The last trend to keep an eye on is mortgage foreclosures. The number of new foreclosures started and the number of recorded Sheriff?s deeds (foreclosures finished) both continued to drop in Monroe County. Is this drop is real or is it just a pause as a result of the robo-signer-gate revelations in the fourth quarter? Let?s hope it?s the beginning of a return to normal.
The market still has a long way back. The ever increasing overhead of regulation and compliance certainly will retard its progress. Nevertheless, signs of improvement should be celebrated.
“We’ll take the best ones, test them on consumers, and then soon be able to unveil a new, easy-to-understand, federal disclosure form,”
~Treasury Secretary Timothy Geithner speaking about combining the TILA and GFE forms
I?ve suggested here on occasion that Compliance Officer might be the hot career track in mortgage finance. This past year left no doubt about that. If dealing with the Home Valuation Code of Conduct, RESPA, TILA, and endless new loan guidelines from Fannie, Freddie and FHA weren?t enough, we enter 2011 riding the wave of Robo-signer-gate to where Dodd-Frank Financial Reform awaits.
According to the New York Times, the newly created Bureau of Consumer Financial Protection (just the name alone makes me feel safer!) will oversee the writing of 243 financial rules and conduct 67 studies that I?m sure will find the necessity for even more rules. We?re going to need a compliance army, not just an officer. And politicians wonder why everyone is afraid to buy, borrow or lend.
Although many believe the regulation and compliance emphasis is going overboard, it?s awfully hard to argue against it when the banks, loan servicers and foreclosure attorneys can?t stay out of their own way in the foreclosure mess. Each week seems to bring a new revelation; lost promissory notes, foreclosing on the wrong property, waltzing home owners around the mortgage modification dance floor only to pull the rug out by foreclosing, “technical error? is the new legal term for falsified affidavit. Each disclosed bungle is naturally followed by politicians convening televised hearings and calling for even more regulation.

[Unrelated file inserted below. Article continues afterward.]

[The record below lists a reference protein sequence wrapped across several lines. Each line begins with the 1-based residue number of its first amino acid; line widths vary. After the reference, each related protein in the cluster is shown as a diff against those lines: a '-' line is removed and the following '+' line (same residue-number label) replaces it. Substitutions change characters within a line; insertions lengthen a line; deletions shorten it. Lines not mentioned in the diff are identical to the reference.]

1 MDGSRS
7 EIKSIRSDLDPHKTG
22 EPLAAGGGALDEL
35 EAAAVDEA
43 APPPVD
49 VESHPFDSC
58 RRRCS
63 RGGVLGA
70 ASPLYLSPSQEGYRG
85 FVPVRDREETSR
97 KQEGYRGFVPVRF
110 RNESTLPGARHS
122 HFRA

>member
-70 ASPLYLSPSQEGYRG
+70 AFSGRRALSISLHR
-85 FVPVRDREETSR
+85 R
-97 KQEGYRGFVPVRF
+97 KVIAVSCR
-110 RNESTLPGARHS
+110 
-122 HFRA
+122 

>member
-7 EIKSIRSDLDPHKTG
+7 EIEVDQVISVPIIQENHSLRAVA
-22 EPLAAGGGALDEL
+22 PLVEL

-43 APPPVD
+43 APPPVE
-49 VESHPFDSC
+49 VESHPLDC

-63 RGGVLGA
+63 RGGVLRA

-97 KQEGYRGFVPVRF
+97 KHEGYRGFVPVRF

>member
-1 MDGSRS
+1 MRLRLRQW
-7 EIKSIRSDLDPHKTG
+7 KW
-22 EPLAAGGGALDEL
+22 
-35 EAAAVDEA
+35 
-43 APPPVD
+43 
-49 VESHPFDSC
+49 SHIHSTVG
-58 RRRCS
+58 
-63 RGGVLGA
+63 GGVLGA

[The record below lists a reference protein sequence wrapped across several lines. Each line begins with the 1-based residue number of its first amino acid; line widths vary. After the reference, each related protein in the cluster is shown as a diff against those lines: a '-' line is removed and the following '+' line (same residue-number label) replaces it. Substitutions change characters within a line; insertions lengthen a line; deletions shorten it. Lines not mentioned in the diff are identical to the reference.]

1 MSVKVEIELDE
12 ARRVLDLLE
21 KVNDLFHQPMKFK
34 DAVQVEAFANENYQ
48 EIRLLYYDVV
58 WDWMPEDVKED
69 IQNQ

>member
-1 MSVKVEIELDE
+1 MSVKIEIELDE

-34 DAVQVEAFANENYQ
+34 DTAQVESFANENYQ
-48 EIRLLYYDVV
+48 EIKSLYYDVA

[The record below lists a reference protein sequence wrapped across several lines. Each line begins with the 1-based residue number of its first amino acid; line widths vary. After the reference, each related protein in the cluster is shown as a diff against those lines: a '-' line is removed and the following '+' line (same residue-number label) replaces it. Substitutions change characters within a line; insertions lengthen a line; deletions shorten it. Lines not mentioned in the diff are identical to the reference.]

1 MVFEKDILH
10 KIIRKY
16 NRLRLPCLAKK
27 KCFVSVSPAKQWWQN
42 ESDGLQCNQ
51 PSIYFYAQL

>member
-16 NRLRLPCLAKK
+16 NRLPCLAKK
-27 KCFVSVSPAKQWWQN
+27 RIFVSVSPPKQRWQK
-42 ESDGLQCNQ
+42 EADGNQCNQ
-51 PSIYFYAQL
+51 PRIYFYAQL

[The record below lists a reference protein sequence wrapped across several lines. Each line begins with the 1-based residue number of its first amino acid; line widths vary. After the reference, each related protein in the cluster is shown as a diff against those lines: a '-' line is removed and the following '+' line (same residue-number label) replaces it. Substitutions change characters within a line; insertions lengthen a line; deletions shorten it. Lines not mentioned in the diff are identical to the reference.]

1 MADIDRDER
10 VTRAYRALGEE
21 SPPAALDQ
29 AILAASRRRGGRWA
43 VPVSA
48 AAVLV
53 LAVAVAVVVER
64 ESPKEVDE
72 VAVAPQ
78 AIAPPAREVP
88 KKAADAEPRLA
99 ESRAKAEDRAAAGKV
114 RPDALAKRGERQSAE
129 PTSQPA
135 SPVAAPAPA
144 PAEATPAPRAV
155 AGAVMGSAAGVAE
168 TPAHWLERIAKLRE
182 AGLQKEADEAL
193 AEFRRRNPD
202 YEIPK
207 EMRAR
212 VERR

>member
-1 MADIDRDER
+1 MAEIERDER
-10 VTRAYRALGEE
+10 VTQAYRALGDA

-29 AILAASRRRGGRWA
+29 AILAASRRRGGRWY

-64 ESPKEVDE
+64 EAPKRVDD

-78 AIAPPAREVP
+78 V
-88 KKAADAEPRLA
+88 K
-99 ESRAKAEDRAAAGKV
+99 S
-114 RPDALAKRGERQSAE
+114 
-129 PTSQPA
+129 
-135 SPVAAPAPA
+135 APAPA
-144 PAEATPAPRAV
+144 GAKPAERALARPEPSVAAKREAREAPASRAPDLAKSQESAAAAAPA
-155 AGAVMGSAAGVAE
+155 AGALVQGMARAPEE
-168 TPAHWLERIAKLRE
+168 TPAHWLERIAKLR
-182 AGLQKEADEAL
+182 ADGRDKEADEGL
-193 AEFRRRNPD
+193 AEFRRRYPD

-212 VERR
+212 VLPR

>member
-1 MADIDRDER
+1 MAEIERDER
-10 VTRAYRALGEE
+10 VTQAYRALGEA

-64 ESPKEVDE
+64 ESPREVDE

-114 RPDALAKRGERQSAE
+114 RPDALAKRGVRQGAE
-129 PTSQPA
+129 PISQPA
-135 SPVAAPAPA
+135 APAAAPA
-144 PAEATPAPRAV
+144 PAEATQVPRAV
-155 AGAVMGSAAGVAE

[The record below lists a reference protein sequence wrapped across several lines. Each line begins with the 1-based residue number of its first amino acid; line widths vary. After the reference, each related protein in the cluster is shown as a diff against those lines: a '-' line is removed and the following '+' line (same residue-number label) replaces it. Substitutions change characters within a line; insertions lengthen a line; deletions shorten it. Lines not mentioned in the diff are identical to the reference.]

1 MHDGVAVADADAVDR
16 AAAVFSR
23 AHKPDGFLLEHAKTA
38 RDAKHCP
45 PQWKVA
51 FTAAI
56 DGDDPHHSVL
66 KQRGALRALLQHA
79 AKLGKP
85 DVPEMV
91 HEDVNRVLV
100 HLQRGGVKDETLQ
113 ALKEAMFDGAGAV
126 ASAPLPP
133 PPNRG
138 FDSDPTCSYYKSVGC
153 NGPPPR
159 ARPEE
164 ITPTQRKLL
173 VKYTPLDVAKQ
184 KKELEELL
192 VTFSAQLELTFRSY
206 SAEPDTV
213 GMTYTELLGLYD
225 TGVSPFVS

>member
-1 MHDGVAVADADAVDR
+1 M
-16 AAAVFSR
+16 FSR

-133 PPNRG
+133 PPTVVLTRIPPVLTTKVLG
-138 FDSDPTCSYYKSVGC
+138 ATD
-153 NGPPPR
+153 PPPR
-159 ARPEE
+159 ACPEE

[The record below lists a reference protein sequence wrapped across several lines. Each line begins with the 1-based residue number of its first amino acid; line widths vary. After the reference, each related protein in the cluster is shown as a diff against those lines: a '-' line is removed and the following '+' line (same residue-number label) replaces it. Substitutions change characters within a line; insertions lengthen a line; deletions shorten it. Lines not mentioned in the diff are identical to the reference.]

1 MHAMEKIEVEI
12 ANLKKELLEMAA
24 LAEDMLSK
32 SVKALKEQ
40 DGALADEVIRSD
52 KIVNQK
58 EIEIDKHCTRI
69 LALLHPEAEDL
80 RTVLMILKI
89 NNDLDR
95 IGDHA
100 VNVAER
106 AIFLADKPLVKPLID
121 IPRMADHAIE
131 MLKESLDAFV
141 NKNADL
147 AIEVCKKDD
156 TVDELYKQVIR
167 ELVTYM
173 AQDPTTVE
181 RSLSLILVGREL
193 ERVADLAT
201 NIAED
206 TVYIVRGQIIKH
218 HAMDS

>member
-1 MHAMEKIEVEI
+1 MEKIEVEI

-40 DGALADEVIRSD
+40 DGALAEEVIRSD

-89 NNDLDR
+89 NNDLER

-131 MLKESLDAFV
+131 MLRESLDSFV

All we can do is get ready for more of the same. We?re destined for more regulations to ensure that the age of irresponsible borrowing never occurs again. And if responsible borrowing is a casualty, as our local originations clearly show, then so be it.
And to Secretary Geithner I have but four words. Good luck with that!
“I would tell you that we?re probably there,?we are probably tighter than we need to be.?
~ William Emerson, CEO Quicken Loans, Inc.
In case you haven?t noticed, the purchase market is quite soft. July through October deed recordings were down a whopping twenty-nine percent compared to the same four months in 2009. (757 to 540) How quickly things change. After the first six months of 2010 that number was up seventeen percent. Now, after ten months the comparisons show a total market decline of five percent. (1561 to 1482)
Clearly all the homebuyer tax credits achieved was to accelerate business into the second quarter that probably would have closed in the third quarter. There?s no evidence that the credits brought new buyers into the market. By year end the decline will be even greater since homebuyer tax credits were driving business at the end of last year.
In an interview with Al Yoon of Reuters? last week, William Emerson said what we all know. The credit pendulum has swung too far to the conservative side. And he doesn?t see that changing for another two years. That?s worrisome.